Recently, we have heard from the Residential Landlords Association (RLA) that landlords are finding tenants on Universal Credit are increasingly going into rent arrears.
With the BBC reporting yesterday that weekly instalments of the benefit should be considered, rather than monthly, do you think this could help to solve the issue?
Since most people are paid their salary monthly, it has been established so that Universal Credit payments are distributed the same. The idea behind this is to create a similar budgeting environment for those out of work, to keep them in the same habits.
Long-term, this could be seen as a good idea for when those who later find work come off benefits, resulting in a smoother transition in this change of lifestyle.
According to data gathered by the BBC, 85% of all employee jobs across the UK had monthly or four weekly pay cycles in April 2017. However, not all occupations follow such a pattern. Lower-income sectors, such as retail and hospitality, tend to pay employees in shorter cycles, mostly weekly or fortnightly.
There is also conflicting data, from the Lloyds Banking Group, showing that of the seven million bank accounts it looked at, 58% of those belonging to new universal credit claimants had received weekly or fortnightly payments in their last job in 2016-17.
Overall, it could be considered that this difference in routine for renters receiving Universal Credit is contributing to the resulting rent arrears. A sudden change in how and when they receive their income can take time to adjust to, meaning that some will have to get better at budgeting.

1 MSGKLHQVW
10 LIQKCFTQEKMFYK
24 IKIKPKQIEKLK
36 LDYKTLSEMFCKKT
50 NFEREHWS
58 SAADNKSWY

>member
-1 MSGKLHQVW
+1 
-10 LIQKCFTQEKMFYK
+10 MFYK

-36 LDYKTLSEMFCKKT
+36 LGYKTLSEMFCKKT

Going from receiving funds weekly or fortnightly, to monthly, can be a challenge. With all the money a claimant is entitled to being transferred into their account in one go, once a month, they will have to organise expected payments in advance. This includes rent payments.
It is up to the tenant to make sure that rent is paid on time, but, understandably, some landlords fear them going into rent arrears. There are currently no financial implications for a tenant who is late paying rent, so when it comes to prioritising bills, it can often be put behind other payments.
This is changing, however, as there are now ways for landlords and tenants to benefit from systems that ensure punctual rent payments contribute to credit scores. This will work both ways, with rent arrears damaging a tenant’s credit score.
So, would it be beneficial for Universal Credit to be distributed weekly or even fortnightly? Perhaps giving individuals this choice could make a difference, as it should be taken into consideration that one person’s situation can vary to another’s.